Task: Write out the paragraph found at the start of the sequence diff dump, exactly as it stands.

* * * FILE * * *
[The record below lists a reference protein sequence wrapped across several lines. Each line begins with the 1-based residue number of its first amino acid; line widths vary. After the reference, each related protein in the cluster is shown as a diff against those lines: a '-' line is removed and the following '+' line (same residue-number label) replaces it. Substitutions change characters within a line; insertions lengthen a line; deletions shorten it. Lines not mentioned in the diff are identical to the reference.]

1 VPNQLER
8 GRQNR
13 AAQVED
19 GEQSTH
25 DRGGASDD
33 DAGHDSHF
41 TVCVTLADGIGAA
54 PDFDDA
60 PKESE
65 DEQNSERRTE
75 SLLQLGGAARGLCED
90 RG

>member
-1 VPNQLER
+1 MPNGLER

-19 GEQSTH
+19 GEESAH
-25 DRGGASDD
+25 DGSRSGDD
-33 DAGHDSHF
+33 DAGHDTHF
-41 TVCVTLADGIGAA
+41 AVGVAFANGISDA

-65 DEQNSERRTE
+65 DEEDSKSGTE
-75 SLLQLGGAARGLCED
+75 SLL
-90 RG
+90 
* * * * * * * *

[The record below lists a reference protein sequence wrapped across several lines. Each line begins with the 1-based residue number of its first amino acid; line widths vary. After the reference, each related protein in the cluster is shown as a diff against those lines: a '-' line is removed and the following '+' line (same residue-number label) replaces it. Substitutions change characters within a line; insertions lengthen a line; deletions shorten it. Lines not mentioned in the diff are identical to the reference.]